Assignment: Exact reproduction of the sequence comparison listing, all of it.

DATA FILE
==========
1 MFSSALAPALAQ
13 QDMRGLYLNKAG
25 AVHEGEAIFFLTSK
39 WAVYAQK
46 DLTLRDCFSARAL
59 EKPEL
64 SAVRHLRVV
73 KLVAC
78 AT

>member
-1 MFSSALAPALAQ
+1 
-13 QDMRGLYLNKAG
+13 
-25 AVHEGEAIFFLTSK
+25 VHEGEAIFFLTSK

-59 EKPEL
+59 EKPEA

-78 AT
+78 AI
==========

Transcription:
1 MFSSALAPALAQ
13 QDMRGLYLNKAG
25 AVHEGEAIFFLTSK
39 WAVYAQK
46 DLTLRDCFSARAL
59 EKPEL
64 SAVRHLRVV
73 KLVAC
78 AT

>member
-1 MFSSALAPALAQ
+1 
-13 QDMRGLYLNKAG
+13 
-25 AVHEGEAIFFLTSK
+25 VHEGEAIFFLTSK

-59 EKPEL
+59 EKPEA

-78 AT
+78 AI